While his brave generals were winning these victories for the Empire, Justinian himself was busy in making improvements of various kinds at the capital. He erected great public buildings, which were not only useful but ornamental to the city. The most remarkable of them was the very magnificent cathedral of St. Sophia (So-phi'-a), for a long time the grandest church structure in the world. The great temple still exists in all its beauty and grandeur, but is now used as a Mohammedan mosque.

    But the most important thing that Justinian did--the work for which he is most celebrated--was the improving and collecting of the laws. He made many excellent new laws and reformed many of the old laws, so that he became famous as one of the greatest of the world's legislators. For a long time the Roman laws had been difficult to understand. There was a vast number of them, and different writers differed widely as to what the laws really were and what they meant. Justinian employed a great lawyer, named Tribonian (trib-o'-ni-an), to collect and simplify the principal laws. The collection which he made was called the CODE OF JUSTINIAN. It still exists, and is the model according to which most of the countries of Europe have made their laws.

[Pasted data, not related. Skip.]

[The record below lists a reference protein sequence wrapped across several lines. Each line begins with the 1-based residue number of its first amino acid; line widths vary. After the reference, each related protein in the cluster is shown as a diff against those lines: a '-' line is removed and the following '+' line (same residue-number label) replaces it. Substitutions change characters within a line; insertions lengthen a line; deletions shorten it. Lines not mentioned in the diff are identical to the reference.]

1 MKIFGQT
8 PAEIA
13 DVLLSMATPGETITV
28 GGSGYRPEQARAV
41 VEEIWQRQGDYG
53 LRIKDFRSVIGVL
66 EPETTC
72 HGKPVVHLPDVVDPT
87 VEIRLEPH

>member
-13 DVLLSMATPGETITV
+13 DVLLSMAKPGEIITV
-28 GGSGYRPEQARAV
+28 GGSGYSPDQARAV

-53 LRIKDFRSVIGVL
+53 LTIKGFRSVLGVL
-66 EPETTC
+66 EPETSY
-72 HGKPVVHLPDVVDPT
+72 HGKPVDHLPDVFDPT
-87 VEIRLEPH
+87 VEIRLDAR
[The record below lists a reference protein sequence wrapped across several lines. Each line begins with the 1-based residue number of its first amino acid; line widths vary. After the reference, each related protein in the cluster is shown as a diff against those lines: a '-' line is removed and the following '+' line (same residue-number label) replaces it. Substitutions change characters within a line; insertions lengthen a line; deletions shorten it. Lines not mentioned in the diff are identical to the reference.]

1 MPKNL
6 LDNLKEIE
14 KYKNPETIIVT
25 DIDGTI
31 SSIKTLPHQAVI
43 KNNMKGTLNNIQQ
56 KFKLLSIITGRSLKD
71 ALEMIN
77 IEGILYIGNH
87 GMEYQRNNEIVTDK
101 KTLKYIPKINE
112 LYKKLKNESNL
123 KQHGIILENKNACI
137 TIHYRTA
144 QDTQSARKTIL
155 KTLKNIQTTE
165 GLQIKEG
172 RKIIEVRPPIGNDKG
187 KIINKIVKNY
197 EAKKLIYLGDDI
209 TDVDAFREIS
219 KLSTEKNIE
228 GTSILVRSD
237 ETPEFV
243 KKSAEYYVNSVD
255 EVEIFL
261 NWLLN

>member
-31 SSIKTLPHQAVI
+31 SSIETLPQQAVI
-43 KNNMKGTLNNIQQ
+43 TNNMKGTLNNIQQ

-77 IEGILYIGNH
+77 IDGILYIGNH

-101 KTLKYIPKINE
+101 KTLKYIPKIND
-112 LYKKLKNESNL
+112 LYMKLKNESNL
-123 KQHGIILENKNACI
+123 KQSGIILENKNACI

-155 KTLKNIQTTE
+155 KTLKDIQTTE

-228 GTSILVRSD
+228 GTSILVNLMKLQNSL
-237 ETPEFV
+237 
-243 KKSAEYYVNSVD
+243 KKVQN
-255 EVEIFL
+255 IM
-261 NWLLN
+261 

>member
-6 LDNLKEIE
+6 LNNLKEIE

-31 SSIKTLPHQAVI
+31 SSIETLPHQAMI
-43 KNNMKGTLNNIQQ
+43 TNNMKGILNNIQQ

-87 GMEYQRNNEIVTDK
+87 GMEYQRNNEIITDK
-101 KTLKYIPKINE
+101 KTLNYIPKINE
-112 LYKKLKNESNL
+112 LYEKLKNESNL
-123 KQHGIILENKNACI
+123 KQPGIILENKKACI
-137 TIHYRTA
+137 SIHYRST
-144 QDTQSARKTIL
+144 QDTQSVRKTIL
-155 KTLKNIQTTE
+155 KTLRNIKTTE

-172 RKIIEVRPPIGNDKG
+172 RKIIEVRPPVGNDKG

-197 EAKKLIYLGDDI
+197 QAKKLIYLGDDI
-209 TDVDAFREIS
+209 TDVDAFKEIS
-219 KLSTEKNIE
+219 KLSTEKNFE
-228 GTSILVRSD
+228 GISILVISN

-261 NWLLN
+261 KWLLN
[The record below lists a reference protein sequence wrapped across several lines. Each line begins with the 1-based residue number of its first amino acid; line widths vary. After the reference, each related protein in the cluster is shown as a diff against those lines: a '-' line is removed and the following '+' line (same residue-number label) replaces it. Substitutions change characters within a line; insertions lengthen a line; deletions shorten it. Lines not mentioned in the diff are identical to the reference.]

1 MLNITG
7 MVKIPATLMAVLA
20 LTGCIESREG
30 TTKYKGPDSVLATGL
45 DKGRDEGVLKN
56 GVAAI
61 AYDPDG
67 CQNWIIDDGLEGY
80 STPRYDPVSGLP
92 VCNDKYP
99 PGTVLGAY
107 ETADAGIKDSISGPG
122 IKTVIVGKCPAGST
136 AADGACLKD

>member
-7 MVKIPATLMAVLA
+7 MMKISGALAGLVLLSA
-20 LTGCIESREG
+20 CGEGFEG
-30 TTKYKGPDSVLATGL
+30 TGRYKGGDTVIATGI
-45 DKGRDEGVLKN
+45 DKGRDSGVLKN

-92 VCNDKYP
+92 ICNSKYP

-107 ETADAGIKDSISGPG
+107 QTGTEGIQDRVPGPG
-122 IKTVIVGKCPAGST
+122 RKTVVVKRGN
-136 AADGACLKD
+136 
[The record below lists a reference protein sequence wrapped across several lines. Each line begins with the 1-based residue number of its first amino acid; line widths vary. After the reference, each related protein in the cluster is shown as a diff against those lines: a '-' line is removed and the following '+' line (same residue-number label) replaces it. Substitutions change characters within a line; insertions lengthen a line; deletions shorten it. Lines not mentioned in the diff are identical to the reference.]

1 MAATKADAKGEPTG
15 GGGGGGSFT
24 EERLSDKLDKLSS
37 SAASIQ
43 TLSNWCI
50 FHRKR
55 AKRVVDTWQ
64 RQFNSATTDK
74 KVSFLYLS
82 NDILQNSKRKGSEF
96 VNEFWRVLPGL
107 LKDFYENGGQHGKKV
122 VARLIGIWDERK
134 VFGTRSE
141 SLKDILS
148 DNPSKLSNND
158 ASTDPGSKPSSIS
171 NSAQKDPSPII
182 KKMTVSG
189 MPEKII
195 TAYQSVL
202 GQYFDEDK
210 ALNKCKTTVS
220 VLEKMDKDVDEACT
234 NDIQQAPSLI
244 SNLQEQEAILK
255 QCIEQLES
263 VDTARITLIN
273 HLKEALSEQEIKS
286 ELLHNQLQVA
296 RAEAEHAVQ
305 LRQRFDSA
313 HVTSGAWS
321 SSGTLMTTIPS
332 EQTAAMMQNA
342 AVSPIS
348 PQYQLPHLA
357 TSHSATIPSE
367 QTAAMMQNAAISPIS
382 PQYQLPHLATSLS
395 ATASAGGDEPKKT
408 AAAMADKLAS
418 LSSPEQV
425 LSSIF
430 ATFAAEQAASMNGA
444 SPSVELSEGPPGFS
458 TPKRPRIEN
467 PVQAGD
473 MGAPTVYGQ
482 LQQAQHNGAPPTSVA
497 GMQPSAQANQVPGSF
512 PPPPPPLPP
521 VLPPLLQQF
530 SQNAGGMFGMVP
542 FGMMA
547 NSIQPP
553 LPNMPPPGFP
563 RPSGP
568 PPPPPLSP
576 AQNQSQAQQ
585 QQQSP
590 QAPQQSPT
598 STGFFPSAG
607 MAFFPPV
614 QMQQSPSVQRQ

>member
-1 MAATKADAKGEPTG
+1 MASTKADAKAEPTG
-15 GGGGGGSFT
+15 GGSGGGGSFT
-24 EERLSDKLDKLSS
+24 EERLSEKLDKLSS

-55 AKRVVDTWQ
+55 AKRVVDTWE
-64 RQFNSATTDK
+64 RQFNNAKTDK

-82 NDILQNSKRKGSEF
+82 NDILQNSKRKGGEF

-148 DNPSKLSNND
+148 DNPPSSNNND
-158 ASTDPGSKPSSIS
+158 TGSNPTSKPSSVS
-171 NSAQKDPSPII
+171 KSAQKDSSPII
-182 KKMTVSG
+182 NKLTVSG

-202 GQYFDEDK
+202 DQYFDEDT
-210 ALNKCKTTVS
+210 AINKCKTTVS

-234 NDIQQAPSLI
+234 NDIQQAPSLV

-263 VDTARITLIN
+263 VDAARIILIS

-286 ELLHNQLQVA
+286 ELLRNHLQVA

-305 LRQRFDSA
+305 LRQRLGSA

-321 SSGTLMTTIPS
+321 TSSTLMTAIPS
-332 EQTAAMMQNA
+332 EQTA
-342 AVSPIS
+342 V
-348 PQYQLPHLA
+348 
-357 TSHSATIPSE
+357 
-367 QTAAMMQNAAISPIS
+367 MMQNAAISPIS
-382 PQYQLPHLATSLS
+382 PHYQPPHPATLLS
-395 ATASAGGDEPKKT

Justinian also did a great deal of good by establishing a number of manufactures in Constantinople. It was he who first brought silk-worms into Europe.

    To the last year of his life Justinian was strong and active and a hard worker. He often worked or studied all day and all night without eating or sleeping. He died in 565 at the age of eighty-three years.
    Barcsi János ispán vezérőrnagy
    Time Magazine's Person of the Year for 2003 & 2006


    "Never pet a burning dog."

    RECOMMENDED WEBSITES:
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  • #2